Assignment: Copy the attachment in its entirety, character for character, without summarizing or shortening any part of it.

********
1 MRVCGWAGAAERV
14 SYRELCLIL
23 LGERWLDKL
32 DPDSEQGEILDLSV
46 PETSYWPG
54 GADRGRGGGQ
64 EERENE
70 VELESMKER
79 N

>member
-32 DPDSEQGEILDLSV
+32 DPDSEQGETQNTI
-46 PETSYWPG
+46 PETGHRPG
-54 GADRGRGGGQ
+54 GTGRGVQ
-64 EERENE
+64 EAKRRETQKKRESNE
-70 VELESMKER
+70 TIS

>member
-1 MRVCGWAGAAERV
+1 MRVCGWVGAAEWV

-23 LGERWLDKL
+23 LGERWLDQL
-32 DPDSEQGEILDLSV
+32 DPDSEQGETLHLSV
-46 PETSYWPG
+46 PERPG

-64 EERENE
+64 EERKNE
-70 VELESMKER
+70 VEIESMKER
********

1 MRVCGWAGAAERV
14 SYRELCLIL
23 LGERWLDKL
32 DPDSEQGEILDLSV
46 PETSYWPG
54 GADRGRGGGQ
64 EERENE
70 VELESMKER
79 N

>member
-32 DPDSEQGEILDLSV
+32 DPDSEQGETQNTI
-46 PETSYWPG
+46 PETGHRPG
-54 GADRGRGGGQ
+54 GTGRGVQ
-64 EERENE
+64 EAKRRETQKKRESNE
-70 VELESMKER
+70 TIS

>member
-1 MRVCGWAGAAERV
+1 MRVCGWVGAAEWV

-23 LGERWLDKL
+23 LGERWLDQL
-32 DPDSEQGEILDLSV
+32 DPDSEQGETLHLSV
-46 PETSYWPG
+46 PERPG

-64 EERENE
+64 EERKNE
-70 VELESMKER
+70 VEIESMKER